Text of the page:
As a game world, I got completely lost in the Victorian era London sandbox created for Syndicate. World traversal is a bit different from past games as London is a bustling emerging industrial power and movement over rooftops alone would (and does) take forever to travel. Horse drawn carriages can be hijacked and steered almost anywhere, and as long as a point on the map has been selected as a waypoint a line appears on the road helping to navigate to that location.  There are times when the path will lead down too narrow an alley with other carriages already traveling in the wrong direction, and that can be a bit frustrating. While in a carriage, Evie or Jacob can shoot a gun or throw knives at either Blighters chasing after (or the horses pulling the carriage), or even move to the roof and surf on top while dealing with enemies. Climbing tall buildings is handled by Alexander Graham Bell fixing a grappling line, which allows for rapid ascent up, as well as providing a zipline across wide roads.

One of the aspects that also kept me coming back to Syndicate was Austin Wintory’s soundtrack. Most famous for his work with Journey, as well as other games like The Banner Saga and Monaco, Wintory’s score for Syndicate brings something vibrant and relaxing at the same time. An urgency of strings plays against the combat in a way that I wasn’t expecting after hearing Jesper Kyd’s almost electronica soundscapes for so long with many of the earlier AC titles.


I beat the story, but I didn’t 100% the game (because I don’t hate myself). One of my biggest complaints about the newer AC titles is the inclusion of almost arbitrary secondary goals to complete during each mission which can be accomplished 80% of the time on the first attempt, but more often than not will be failed because the stated goal isn’t clearly explained or the actual mechanics don’t work as expected. Yes, player intention versus game interpretation of that intention is still a problem. Aside from earning 100% for each mission, there are hundreds of things to collect throughout the city. I have enjoyed my time with the game, but there comes a point where opening every chest in the city and collecting every glitch feels more like game-padding, busy-work punishment. Especially when the game doesn’t provide any indication that there is a reward for actually collecting everything. Previous AC games provided a bit of a carrot on the stick motivation for collecting glitches, but Syndicate doesn’t, so why bother if there is no story beat or armor at the end?

I’m glad I skipped Unity and took a break from Assassin’s Creed, because I was given a full year to forget my frustrations and be able to play Syndicate with a much less cynical eye (Editor’s Note: something the series will hopefully benefit from in the future now that it has been confirmed that the annual release cycle will end with no new Assassin’s Creed installment planned for 2016). Picking up a controller and diving deep into the world created in Assassin’s Creed: Syndicate was on the whole a great experience. The characters of Jacob and Evie Fry are fun and their story is an interesting one that ultimately pays off with a very satisfying ending. (Although the modern day ending left me wanting to know more!) Combat is fun, stealth is mostly well done (with Evie but no so much with Jacob), and riding around town in a horse drawn carriage is also way more fun than it should be. Plus, the music adds a strange mellow vibrancy that really brings the world to life. Syndicate has brought the fun back to Assassin’s Creed and fans of the previous games should definitely check it out. Players new to the series or who went on an AC hiatus can also pick it up without feeling like they need to have played the previous games.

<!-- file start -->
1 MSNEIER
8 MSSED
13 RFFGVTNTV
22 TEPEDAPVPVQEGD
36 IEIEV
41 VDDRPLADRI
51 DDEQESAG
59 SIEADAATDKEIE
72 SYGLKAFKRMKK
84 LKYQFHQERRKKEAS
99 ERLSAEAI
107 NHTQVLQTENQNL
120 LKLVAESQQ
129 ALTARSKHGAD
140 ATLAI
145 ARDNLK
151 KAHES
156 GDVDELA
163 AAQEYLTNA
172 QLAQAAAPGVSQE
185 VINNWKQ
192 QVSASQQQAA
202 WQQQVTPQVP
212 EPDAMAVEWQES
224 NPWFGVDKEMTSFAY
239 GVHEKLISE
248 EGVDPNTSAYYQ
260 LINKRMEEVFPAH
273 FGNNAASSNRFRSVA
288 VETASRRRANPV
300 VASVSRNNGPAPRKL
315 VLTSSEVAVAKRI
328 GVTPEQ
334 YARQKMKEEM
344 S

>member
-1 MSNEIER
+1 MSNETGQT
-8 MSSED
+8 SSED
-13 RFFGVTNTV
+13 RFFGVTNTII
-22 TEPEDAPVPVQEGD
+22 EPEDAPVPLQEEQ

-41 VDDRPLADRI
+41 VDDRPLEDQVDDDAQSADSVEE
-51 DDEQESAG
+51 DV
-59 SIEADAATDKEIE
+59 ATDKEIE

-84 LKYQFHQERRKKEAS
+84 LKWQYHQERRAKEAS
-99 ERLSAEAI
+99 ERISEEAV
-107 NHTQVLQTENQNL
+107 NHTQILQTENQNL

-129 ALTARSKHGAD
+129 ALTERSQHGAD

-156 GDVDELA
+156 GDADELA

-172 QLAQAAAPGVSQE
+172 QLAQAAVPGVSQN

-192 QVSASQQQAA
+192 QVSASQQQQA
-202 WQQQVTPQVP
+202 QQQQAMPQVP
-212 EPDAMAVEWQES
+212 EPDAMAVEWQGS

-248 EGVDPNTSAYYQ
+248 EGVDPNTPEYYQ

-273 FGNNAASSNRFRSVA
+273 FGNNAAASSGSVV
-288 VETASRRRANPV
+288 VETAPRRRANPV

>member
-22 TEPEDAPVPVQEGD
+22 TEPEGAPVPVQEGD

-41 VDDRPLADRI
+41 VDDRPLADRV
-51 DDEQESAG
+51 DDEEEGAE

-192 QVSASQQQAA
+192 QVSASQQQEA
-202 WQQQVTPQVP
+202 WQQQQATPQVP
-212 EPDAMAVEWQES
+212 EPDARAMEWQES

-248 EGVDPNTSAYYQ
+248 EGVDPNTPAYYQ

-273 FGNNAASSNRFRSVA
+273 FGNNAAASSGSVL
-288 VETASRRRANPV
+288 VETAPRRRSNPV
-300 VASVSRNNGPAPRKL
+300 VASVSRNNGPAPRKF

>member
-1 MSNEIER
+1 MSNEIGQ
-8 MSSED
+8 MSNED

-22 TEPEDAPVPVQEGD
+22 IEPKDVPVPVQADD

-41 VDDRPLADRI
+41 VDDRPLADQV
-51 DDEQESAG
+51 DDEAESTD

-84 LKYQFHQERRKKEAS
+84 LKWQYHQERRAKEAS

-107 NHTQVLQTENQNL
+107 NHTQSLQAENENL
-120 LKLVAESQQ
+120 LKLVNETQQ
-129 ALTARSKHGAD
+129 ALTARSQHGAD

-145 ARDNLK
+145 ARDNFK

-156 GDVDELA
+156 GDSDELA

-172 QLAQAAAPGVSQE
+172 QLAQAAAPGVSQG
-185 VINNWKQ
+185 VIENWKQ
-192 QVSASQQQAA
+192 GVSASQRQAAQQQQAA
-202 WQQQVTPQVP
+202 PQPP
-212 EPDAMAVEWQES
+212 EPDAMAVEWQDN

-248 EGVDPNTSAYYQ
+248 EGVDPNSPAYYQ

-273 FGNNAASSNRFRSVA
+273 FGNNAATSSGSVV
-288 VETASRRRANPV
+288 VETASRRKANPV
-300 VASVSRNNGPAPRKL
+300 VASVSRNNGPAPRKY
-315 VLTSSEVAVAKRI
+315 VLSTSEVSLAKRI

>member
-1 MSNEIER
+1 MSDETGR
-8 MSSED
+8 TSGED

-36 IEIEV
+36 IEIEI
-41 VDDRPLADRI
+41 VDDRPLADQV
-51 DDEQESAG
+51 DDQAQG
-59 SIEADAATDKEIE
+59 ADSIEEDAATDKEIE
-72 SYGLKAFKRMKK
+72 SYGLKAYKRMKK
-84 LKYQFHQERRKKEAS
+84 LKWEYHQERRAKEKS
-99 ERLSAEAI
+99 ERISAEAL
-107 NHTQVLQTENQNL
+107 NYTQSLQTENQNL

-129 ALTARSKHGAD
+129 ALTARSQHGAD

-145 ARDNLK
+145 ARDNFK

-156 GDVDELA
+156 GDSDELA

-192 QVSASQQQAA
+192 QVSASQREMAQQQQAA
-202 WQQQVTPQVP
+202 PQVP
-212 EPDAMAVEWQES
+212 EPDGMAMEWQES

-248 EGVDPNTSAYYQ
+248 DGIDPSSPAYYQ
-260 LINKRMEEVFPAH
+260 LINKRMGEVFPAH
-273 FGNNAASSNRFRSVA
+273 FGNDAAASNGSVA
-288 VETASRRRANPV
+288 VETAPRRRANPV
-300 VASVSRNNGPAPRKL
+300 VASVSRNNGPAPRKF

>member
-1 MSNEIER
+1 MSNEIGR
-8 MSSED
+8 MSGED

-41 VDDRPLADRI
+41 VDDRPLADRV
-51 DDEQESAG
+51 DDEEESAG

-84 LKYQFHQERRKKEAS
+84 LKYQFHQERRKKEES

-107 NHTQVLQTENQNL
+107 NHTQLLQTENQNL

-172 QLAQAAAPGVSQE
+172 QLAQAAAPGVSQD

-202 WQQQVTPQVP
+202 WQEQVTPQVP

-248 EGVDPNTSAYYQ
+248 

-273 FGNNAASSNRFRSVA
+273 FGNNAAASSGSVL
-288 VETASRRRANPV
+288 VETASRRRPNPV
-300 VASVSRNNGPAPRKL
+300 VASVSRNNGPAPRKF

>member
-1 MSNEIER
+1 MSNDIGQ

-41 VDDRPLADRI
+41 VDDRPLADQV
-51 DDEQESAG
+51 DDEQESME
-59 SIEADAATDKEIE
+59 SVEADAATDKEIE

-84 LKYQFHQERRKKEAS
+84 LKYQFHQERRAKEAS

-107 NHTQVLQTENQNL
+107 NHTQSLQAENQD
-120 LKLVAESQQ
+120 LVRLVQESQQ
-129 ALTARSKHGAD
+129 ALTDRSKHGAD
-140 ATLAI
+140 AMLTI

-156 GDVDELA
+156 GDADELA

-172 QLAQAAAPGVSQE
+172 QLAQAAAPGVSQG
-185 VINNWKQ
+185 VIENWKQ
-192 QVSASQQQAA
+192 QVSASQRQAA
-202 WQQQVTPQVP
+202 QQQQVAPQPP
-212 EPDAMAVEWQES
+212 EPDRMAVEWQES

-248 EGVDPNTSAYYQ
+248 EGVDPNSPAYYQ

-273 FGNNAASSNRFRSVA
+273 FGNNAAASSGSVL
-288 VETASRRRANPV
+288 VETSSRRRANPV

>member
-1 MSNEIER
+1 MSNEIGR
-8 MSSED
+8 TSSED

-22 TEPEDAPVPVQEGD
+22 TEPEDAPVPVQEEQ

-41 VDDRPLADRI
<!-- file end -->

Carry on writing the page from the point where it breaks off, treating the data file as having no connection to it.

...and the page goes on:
+ Excellent combat
+ Fun world to explore
+ Story introduces interesting new characters, brings old characters back
+ Amazing music

– Too much busy work at times
– Two characters isn’t always as fun as one

Game Info:
Platform: Reviewed on PS4, also available on PC and Xbox One
Publisher: Ubisoft
Developer: Ubisoft
Release Date: 10/23/2015
Genre: Action-Adventure
ESRB Rating: Mature
Players: 1

Source: Review code provided by publisher

Buy From:, Steam

About the Author

Tim has been playing video games for more than 20 years. He manages to find time to game in between raising three kids and working as a network administrator. Follow Tim on Twitter @freemantim.